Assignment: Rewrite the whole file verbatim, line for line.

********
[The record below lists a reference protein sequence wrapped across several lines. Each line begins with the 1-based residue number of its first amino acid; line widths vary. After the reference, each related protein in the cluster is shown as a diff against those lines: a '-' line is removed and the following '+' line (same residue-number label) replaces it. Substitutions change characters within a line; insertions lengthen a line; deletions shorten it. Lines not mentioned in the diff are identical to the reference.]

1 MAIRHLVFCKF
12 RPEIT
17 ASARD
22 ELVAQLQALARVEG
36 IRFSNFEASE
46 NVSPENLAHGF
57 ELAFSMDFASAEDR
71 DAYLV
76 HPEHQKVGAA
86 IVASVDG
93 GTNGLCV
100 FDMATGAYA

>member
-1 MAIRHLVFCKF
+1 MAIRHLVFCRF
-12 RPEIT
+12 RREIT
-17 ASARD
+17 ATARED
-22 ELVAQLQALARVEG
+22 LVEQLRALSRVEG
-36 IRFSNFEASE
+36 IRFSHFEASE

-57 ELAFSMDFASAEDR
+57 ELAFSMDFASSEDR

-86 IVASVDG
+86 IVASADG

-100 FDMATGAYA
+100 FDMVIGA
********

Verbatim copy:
[The record below lists a reference protein sequence wrapped across several lines. Each line begins with the 1-based residue number of its first amino acid; line widths vary. After the reference, each related protein in the cluster is shown as a diff against those lines: a '-' line is removed and the following '+' line (same residue-number label) replaces it. Substitutions change characters within a line; insertions lengthen a line; deletions shorten it. Lines not mentioned in the diff are identical to the reference.]

1 MAIRHLVFCKF
12 RPEIT
17 ASARD
22 ELVAQLQALARVEG
36 IRFSNFEASE
46 NVSPENLAHGF
57 ELAFSMDFASAEDR
71 DAYLV
76 HPEHQKVGAA
86 IVASVDG
93 GTNGLCV
100 FDMATGAYA

>member
-1 MAIRHLVFCKF
+1 MAIRHLVFCRF
-12 RPEIT
+12 RREIT
-17 ASARD
+17 ATARED
-22 ELVAQLQALARVEG
+22 LVEQLRALSRVEG
-36 IRFSNFEASE
+36 IRFSHFEASE

-57 ELAFSMDFASAEDR
+57 ELAFSMDFASSEDR

-86 IVASVDG
+86 IVASADG

-100 FDMATGAYA
+100 FDMVIGA